Hawkesbury residents have their say in uni's future


Date: 22/10/2002

Hawkesbury residents are invited to have their say about the future of their local University Campus.

The invitation follows today's release of a new discussion paper on how to develop and build the UWS Hawkesbury Campus over the next 20 years.

The paper outlines several options for the 1300-hectare campus, including turning the area into a specialist science precinct with a strong focus on sustainable development and internationally recognised science research centres.

Another option would be to transfer popular courses from other UWS campuses to Hawkesbury to increase the student population.

A range of business proposals and entrepreneurial activities are also under consideration, including establishing a horticulture and export centre, extending police training, expanding equine studies, hosting a private high school on the Campus and running summer camps for overseas students.

"The discussion paper is just the starting point," says Deputy Vice Chancellor Professor Tong Wu who chairs the UWS 'Campus Futures Project'.

"We want to know what ideas and expectations local residents and businesses have for their local Campus. Their input is very important to us.

"One thing is certain. Although student numbers have dropped in recent years, closing the UWS Hawkesbury Campus is not an option," Professor Wu emphasises.

The University's strong resolve not to allow the Hawkesbury Campus to be closed was reinforced at a Board of Trustees meeting in late August 2002. At that meeting the Board determined that the University remains committed to the Hawkesbury Campus now and into the future.

"The University acknowledges the great importance of the Campus to the Hawkesbury region and the local community," Professor Wu says.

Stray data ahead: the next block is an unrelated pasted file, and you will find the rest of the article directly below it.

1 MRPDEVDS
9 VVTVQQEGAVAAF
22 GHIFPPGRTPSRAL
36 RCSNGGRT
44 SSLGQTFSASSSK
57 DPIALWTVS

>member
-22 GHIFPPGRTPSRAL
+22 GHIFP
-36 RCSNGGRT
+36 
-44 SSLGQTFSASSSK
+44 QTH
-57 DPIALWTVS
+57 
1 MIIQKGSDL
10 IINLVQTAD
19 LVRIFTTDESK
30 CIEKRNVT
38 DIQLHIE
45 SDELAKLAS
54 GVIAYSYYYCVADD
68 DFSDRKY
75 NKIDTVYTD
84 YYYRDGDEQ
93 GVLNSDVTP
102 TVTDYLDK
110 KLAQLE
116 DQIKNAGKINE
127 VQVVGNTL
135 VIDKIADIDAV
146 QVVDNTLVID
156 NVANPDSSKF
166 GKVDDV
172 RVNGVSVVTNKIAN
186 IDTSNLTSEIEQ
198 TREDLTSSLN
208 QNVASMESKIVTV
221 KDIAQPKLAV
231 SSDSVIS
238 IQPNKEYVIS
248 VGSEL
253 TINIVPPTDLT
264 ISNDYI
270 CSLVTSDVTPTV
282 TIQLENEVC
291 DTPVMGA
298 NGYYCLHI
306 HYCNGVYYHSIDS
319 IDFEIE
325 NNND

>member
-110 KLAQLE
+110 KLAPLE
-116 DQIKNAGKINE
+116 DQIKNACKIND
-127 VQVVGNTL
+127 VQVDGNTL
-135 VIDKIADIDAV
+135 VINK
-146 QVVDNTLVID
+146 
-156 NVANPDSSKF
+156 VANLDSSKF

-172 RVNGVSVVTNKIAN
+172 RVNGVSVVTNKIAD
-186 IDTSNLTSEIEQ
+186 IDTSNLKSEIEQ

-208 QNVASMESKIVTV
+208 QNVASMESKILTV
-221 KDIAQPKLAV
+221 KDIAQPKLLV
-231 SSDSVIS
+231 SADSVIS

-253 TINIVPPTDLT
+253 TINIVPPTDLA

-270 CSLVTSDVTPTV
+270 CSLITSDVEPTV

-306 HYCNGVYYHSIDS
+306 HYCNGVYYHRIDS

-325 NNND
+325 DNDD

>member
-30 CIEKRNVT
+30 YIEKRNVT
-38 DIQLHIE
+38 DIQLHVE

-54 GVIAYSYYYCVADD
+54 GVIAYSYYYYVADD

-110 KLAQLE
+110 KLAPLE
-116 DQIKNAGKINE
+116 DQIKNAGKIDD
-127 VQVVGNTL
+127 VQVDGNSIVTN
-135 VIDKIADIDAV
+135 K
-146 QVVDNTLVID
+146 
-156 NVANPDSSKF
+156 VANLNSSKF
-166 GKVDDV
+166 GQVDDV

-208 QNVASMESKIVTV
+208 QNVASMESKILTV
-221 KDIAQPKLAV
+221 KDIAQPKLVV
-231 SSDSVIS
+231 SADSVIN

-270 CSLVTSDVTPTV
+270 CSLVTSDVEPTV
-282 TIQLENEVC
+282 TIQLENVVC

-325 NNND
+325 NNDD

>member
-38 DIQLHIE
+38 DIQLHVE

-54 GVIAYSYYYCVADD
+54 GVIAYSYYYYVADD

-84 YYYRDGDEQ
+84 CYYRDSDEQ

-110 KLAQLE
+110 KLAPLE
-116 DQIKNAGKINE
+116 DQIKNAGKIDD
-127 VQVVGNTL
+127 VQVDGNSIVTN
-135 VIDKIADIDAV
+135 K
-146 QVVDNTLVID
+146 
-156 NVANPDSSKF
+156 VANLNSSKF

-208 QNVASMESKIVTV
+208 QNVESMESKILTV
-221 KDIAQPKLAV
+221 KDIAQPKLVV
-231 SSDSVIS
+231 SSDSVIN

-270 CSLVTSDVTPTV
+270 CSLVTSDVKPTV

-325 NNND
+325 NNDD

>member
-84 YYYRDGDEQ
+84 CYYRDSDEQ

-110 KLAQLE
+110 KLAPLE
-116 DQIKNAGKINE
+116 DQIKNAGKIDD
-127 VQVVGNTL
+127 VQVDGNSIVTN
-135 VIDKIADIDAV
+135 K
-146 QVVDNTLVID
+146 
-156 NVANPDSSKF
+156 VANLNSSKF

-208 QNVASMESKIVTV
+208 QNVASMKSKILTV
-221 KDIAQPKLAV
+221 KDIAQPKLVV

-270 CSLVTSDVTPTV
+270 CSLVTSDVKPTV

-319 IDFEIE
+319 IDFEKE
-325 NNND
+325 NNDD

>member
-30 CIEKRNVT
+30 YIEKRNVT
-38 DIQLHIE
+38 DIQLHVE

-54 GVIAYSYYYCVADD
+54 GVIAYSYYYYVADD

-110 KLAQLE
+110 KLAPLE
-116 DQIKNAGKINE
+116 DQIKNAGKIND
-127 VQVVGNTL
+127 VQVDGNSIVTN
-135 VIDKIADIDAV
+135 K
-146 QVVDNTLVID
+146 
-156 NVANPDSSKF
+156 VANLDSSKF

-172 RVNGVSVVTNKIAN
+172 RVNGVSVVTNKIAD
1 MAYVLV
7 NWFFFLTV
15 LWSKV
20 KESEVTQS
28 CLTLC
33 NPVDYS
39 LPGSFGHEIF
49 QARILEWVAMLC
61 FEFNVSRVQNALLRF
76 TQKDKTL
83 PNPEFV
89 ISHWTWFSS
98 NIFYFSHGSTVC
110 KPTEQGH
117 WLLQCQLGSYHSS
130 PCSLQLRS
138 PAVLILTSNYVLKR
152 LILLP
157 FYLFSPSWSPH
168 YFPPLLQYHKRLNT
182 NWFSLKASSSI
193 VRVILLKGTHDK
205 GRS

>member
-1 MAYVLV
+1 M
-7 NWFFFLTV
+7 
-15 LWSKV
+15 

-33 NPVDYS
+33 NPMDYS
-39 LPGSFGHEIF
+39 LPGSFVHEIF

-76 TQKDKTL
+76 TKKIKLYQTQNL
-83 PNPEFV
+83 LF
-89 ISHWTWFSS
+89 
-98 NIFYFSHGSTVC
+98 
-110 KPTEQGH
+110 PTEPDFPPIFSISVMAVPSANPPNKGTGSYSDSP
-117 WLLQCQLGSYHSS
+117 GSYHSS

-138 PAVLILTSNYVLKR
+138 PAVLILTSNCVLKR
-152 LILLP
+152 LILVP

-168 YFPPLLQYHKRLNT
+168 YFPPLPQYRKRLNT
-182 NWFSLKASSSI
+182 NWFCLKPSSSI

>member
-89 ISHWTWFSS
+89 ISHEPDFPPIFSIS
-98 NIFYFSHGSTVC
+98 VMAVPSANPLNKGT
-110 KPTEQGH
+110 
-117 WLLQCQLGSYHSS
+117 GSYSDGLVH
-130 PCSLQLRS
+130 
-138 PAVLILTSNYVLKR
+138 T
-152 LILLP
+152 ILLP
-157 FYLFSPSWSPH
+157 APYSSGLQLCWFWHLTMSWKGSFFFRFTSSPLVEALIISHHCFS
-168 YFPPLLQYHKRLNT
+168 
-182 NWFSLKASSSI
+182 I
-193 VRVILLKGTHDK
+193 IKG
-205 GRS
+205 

The University will also run a series of workshops for students and staff about the future of the Campus.

"We hope that this consultative project will provide the University with ideas towards a road map for the future development of the Hawkesbury Campus so it can grow in positive and contemporary directions. The result will be a better place for study and research for our students, staff and the community," Professor Wu said.

The UWS Board of Trustees is expected to discuss the comments from students, staff and the community at a meeting on 11 December 2002.

The Hawkesbury Campus was established in 1891 as an agricultural college by the NSW Government.

At present it offers students a choice of courses in horticultural science, agriculture, landscape management and conservation, applied science and food technology, nursing, and tourism. The Campus is home to a number of research centres and administrative offices. There are also a nursing home, conference centre and industry training centre on the Campus.

You can get a copy of the discussion paper and provide comments on http://www.uws.edu.au/uws/administration/dcs/campusfutures/hawkesbury.html or write to the Campus Futures Project, JG13A Westmead Site, UWS, Locked Bag 1797, Penrith Sth DC, NSW 1797. Email: campusfutures@uws.edu.au.

You may also phone the Campus Futures Project on tel: 02 9685 9734.

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Media contact:
Mikael Kjaerbye
UWS Media Manager
Ph: 02 9678 7418
Mob 0405 356 021
Email: m.kjaerbye@uws.edu.au

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